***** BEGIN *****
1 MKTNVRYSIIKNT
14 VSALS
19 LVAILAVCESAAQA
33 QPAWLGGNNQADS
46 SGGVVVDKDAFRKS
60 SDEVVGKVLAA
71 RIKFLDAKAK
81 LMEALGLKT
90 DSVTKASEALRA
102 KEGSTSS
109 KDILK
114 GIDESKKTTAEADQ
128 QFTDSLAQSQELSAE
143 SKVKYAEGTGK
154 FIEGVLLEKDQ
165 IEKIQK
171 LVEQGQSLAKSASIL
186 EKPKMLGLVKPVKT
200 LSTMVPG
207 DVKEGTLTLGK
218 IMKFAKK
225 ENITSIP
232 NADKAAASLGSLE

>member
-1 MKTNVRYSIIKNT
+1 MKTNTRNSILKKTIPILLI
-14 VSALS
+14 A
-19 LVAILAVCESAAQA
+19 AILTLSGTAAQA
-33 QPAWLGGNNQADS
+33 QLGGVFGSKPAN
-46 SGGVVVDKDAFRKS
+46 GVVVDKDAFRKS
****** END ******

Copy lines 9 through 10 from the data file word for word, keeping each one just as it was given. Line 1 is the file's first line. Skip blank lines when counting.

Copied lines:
90 DSVTKASEALRA
102 KEGSTSS